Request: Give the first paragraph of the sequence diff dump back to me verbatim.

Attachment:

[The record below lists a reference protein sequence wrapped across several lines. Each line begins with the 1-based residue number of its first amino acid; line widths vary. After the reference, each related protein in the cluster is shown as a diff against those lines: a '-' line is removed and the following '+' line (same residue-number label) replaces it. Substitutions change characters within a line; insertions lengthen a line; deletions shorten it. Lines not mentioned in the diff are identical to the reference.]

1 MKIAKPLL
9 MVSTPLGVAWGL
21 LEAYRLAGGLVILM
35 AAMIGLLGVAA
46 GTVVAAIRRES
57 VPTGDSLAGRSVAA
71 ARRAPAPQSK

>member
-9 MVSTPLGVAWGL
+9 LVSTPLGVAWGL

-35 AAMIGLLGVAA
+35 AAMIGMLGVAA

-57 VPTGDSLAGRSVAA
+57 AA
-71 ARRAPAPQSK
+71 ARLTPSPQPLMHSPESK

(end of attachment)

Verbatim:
[The record below lists a reference protein sequence wrapped across several lines. Each line begins with the 1-based residue number of its first amino acid; line widths vary. After the reference, each related protein in the cluster is shown as a diff against those lines: a '-' line is removed and the following '+' line (same residue-number label) replaces it. Substitutions change characters within a line; insertions lengthen a line; deletions shorten it. Lines not mentioned in the diff are identical to the reference.]